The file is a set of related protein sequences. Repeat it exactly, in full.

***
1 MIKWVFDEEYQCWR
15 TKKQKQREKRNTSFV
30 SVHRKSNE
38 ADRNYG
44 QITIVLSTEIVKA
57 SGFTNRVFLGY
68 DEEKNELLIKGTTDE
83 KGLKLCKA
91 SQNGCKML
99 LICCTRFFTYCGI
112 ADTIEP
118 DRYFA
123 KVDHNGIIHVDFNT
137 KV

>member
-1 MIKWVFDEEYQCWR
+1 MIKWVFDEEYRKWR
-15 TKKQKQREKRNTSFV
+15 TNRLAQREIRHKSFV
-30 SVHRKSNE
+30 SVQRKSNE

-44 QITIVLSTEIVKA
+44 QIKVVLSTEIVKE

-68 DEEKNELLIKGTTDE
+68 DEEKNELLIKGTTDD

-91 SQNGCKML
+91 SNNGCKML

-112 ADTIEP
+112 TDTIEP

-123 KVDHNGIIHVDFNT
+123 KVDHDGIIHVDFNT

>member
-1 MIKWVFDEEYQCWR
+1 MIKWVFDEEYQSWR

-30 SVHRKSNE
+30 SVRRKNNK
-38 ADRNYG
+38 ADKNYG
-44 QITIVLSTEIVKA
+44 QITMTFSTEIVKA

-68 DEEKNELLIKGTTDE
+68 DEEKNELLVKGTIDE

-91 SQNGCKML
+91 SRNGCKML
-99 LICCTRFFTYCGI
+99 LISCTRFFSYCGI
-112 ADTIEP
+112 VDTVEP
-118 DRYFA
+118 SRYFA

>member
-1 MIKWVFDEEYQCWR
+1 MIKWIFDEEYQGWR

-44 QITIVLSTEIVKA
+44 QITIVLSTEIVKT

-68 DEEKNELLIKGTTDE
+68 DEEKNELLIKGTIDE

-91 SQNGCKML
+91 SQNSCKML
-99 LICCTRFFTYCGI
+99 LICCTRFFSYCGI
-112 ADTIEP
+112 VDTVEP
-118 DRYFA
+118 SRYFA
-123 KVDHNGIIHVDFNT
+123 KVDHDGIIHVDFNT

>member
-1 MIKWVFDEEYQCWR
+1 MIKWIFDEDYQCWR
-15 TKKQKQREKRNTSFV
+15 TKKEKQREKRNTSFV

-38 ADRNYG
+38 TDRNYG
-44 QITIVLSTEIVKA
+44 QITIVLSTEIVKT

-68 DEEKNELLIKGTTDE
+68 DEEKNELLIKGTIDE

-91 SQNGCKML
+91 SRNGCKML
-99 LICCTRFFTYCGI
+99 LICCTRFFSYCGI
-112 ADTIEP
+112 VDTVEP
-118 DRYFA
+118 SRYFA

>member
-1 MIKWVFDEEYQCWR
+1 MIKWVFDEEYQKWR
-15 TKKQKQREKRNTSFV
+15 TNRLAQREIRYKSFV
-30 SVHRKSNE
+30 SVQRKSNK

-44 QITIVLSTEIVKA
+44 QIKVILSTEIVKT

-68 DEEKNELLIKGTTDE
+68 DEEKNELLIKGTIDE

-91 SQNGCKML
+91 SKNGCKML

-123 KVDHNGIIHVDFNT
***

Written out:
1 MIKWVFDEEYQCWR
15 TKKQKQREKRNTSFV
30 SVHRKSNE
38 ADRNYG
44 QITIVLSTEIVKA
57 SGFTNRVFLGY
68 DEEKNELLIKGTTDE
83 KGLKLCKA
91 SQNGCKML
99 LICCTRFFTYCGI
112 ADTIEP
118 DRYFA
123 KVDHNGIIHVDFNT
137 KV

>member
-1 MIKWVFDEEYQCWR
+1 MIKWVFDEEYRKWR
-15 TKKQKQREKRNTSFV
+15 TNRLAQREIRHKSFV
-30 SVHRKSNE
+30 SVQRKSNE

-44 QITIVLSTEIVKA
+44 QIKVVLSTEIVKE

-68 DEEKNELLIKGTTDE
+68 DEEKNELLIKGTTDD

-91 SQNGCKML
+91 SNNGCKML

-112 ADTIEP
+112 TDTIEP

-123 KVDHNGIIHVDFNT
+123 KVDHDGIIHVDFNT

>member
-1 MIKWVFDEEYQCWR
+1 MIKWVFDEEYQSWR

-30 SVHRKSNE
+30 SVRRKNNK
-38 ADRNYG
+38 ADKNYG
-44 QITIVLSTEIVKA
+44 QITMTFSTEIVKA

-68 DEEKNELLIKGTTDE
+68 DEEKNELLVKGTIDE

-91 SQNGCKML
+91 SRNGCKML
-99 LICCTRFFTYCGI
+99 LISCTRFFSYCGI
-112 ADTIEP
+112 VDTVEP
-118 DRYFA
+118 SRYFA

>member
-1 MIKWVFDEEYQCWR
+1 MIKWIFDEEYQGWR

-44 QITIVLSTEIVKA
+44 QITIVLSTEIVKT

-68 DEEKNELLIKGTTDE
+68 DEEKNELLIKGTIDE

-91 SQNGCKML
+91 SQNSCKML
-99 LICCTRFFTYCGI
+99 LICCTRFFSYCGI
-112 ADTIEP
+112 VDTVEP
-118 DRYFA
+118 SRYFA
-123 KVDHNGIIHVDFNT
+123 KVDHDGIIHVDFNT

>member
-1 MIKWVFDEEYQCWR
+1 MIKWIFDEDYQCWR
-15 TKKQKQREKRNTSFV
+15 TKKEKQREKRNTSFV

-38 ADRNYG
+38 TDRNYG
-44 QITIVLSTEIVKA
+44 QITIVLSTEIVKT

-68 DEEKNELLIKGTTDE
+68 DEEKNELLIKGTIDE

-91 SQNGCKML
+91 SRNGCKML
-99 LICCTRFFTYCGI
+99 LICCTRFFSYCGI
-112 ADTIEP
+112 VDTVEP
-118 DRYFA
+118 SRYFA

>member
-1 MIKWVFDEEYQCWR
+1 MIKWVFDEEYQKWR
-15 TKKQKQREKRNTSFV
+15 TNRLAQREIRYKSFV
-30 SVHRKSNE
+30 SVQRKSNK

-44 QITIVLSTEIVKA
+44 QIKVILSTEIVKT

-68 DEEKNELLIKGTTDE
+68 DEEKNELLIKGTIDE

-91 SQNGCKML
+91 SKNGCKML

-123 KVDHNGIIHVDFNT